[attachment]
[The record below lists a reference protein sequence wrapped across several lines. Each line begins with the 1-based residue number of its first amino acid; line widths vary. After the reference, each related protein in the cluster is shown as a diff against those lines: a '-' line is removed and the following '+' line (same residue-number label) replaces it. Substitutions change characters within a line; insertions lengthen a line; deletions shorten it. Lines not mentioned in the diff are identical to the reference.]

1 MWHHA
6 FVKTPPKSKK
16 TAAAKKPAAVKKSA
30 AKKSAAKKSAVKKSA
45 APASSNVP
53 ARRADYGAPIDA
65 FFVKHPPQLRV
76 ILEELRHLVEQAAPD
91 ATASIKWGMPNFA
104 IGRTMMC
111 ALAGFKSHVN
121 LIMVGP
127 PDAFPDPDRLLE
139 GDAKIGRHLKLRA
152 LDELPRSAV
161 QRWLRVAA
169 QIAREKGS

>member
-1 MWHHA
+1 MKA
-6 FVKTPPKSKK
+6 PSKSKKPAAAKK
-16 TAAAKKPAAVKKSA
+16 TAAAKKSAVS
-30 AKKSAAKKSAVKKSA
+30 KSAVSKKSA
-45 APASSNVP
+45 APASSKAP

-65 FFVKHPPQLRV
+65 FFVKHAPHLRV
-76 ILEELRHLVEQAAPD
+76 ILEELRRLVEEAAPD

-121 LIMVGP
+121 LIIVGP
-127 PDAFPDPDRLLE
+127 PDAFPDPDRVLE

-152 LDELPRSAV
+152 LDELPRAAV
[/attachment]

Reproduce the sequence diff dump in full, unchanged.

[The record below lists a reference protein sequence wrapped across several lines. Each line begins with the 1-based residue number of its first amino acid; line widths vary. After the reference, each related protein in the cluster is shown as a diff against those lines: a '-' line is removed and the following '+' line (same residue-number label) replaces it. Substitutions change characters within a line; insertions lengthen a line; deletions shorten it. Lines not mentioned in the diff are identical to the reference.]

1 MWHHA
6 FVKTPPKSKK
16 TAAAKKPAAVKKSA
30 AKKSAAKKSAVKKSA
45 APASSNVP
53 ARRADYGAPIDA
65 FFVKHPPQLRV
76 ILEELRHLVEQAAPD
91 ATASIKWGMPNFA
104 IGRTMMC
111 ALAGFKSHVN
121 LIMVGP
127 PDAFPDPDRLLE
139 GDAKIGRHLKLRA
152 LDELPRSAV
161 QRWLRVAA
169 QIAREKGS

>member
-1 MWHHA
+1 MKA
-6 FVKTPPKSKK
+6 PSKSKKPAAAKK
-16 TAAAKKPAAVKKSA
+16 TAAAKKSAVS
-30 AKKSAAKKSAVKKSA
+30 KSAVSKKSA
-45 APASSNVP
+45 APASSKAP

-65 FFVKHPPQLRV
+65 FFVKHAPHLRV
-76 ILEELRHLVEQAAPD
+76 ILEELRRLVEEAAPD

-121 LIMVGP
+121 LIIVGP
-127 PDAFPDPDRLLE
+127 PDAFPDPDRVLE

-152 LDELPRSAV
+152 LDELPRAAV